Canadian Arctic scientist Dr. Wayne Pollard has been awarded the Weston Family Prize for Lifetime Achievement in Northern Research. Dr. Pollard has dedicated more than 40 years to studying permafrost, a layer in the earth that stays below zero degrees centigrade. His discoveries, particularly on ground ice and groundwater interaction with permafrost, have led to numerous innovations in Northern research and enriched our understanding of climate change.

“Without Dr. Pollard’s pioneering research in permafrost and geohydrology, we would have plenty of unanswered questions about the Canadian Arctic,” said Geordie Dalglish, director of The W. Garfield Weston Foundation and chair of its Northern Committee. “It is a true honour to present him with the Weston Family Prize for Lifetime Achievement in Northern Research and recognize his significant contributions made here in Canada and beyond.”

One of Dr. Pollard’s achievements is being the first to systematically study the phenomena of perennial springs in high Arctic polar deserts. This finding revealed that liquid water can flow freely in environments with below freezing temperatures and also that this process contributes to a series of unique geomorphic processes. The high concentration of salt in these perennial springs keeps the water from freezing as it travels up through permafrost to the surface, creating unusual ice and mineral formations and salt pockets, signaling active water underground. This discovery led to a partnership with the Canadian Space Agency and NASA to aid in the search for water, and potentially life, on other planets with extremely cold climates including Mars, the Earth’s moon and Enceladus – Saturn’s sixth largest moon.

Dr. Pollard’s research also details the implications of melting ground ice in permafrost due to climate change. His application of geomorphology, the study of physical features of the earth’s land surfaces, explains that when ice in permafrost thaws, the land can slip down and collapse impacting northern communities. In fact, earlier this year, Dr. Pollard and colleagues from McGill University published a study of almost 30 years of aerial surveys and ground mapping of the Eureka Sound Lowlands in Nunavut. Findings revealed that the unstable, changing terrain has created horseshoe-shaped features called retrogressive thaw slumps.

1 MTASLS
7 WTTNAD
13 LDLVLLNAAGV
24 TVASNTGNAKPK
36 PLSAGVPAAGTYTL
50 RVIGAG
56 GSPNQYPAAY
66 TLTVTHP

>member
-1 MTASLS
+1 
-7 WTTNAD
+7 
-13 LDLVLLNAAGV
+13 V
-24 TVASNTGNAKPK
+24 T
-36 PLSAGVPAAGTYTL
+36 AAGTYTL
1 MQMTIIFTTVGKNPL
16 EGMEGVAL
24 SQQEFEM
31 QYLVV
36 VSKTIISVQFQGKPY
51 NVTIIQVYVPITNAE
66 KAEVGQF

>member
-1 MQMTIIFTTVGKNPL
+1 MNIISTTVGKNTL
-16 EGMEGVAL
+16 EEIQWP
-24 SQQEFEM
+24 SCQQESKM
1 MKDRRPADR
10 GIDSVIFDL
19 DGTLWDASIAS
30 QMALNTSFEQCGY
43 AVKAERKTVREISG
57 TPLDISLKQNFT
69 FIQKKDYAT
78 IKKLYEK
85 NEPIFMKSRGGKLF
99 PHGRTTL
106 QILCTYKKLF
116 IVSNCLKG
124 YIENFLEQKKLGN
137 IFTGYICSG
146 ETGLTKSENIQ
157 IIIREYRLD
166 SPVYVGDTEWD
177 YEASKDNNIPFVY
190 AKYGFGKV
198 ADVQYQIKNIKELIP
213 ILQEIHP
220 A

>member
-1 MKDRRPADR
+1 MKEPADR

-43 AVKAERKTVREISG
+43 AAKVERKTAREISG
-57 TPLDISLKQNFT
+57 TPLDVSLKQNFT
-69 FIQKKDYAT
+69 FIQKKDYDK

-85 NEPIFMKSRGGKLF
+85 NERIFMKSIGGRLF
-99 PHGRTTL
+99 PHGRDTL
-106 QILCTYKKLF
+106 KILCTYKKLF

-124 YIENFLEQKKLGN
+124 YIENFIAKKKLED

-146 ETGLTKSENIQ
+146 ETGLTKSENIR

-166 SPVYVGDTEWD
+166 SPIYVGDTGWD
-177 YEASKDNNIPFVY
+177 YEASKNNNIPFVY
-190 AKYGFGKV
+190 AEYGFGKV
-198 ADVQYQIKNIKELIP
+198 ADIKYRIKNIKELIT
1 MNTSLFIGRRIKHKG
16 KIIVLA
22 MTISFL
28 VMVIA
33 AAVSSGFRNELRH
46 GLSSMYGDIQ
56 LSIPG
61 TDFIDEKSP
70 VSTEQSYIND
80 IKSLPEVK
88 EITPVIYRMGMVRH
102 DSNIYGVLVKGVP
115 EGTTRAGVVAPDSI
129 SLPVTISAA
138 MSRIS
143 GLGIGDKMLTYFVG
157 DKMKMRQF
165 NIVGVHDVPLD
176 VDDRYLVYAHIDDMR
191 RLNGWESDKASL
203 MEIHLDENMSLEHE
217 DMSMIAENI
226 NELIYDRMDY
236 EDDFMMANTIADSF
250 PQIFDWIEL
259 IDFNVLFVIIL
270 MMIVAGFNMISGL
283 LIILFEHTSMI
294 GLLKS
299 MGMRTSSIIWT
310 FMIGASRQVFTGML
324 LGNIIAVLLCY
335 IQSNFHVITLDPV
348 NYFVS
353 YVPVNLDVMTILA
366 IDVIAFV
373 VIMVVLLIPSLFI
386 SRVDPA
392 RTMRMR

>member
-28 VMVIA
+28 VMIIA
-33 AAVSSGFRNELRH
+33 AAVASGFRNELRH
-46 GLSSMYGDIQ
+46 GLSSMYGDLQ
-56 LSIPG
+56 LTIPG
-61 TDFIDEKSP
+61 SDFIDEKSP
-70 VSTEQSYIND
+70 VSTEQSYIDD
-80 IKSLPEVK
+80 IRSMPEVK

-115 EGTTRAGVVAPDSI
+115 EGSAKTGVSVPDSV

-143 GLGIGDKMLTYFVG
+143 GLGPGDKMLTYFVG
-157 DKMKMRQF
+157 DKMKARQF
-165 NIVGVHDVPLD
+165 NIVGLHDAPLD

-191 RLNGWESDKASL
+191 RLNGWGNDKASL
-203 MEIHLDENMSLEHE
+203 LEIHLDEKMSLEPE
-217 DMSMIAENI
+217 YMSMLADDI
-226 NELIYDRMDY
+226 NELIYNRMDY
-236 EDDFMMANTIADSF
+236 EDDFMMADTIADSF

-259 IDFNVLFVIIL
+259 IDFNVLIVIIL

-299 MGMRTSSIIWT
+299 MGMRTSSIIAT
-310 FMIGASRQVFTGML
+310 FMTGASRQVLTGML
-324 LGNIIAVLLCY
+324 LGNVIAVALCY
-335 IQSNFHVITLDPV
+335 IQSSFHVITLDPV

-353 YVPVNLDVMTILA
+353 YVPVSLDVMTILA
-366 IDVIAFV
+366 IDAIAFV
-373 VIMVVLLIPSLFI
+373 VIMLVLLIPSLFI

Dr. Pollard received the $100,000 prize at ArcticNet’s 2019 Annual Scientific Meeting in Halifax. The recognition includes a $50,000 unencumbered cash prize with additional funds for a research fellowship position to support Dr. Pollard’s continued work.

“I am honoured to receive this recognition from The W. Garfield Weston Foundation,” said Dr. Wayne Pollard. “I remember vividly my first trip to the Yukon at the beginning of my career and am still in awe and deeply intrigued by the harshness and isolation of Northern Canada. I hope that being recognized this way may also inspire more Canadians to become scientists so we can continue to advance our understanding of the high Arctic.”

Beyond his ground breaking research, Dr. Pollard has made significant contributions to the technological advancement of geophysical tools in the field. He has pioneered uses of new and non-invasive technologies to address complex problems relating to permafrost in high Arctic communities. Here again, Dr. Pollard’s novel approaches are being explored by NASA for their potential to help study distant planets.

Dr. Pollard’s work also includes furthering scientific education where his fieldwork is conducted. He has organized numerous science camps in Nunavut to share field learnings with Inuit students, promoting science in high schools. In 2008, Dr. Pollard helped prepare and lead Spaceward Bound, a NASA-CSA education and outreach project that developed curriculum materials on space exploration, astrobiology, and planetary analogs with Inuit high school teachers. Guided by his experience in the North, he has also developed and taught a northern specific science course for Inuit teachers through the McGill Office for First Nations and Inuit Education’s Teaching Teachers Program.

Header image credit: Dr. Homa Kheyrollah Pour.


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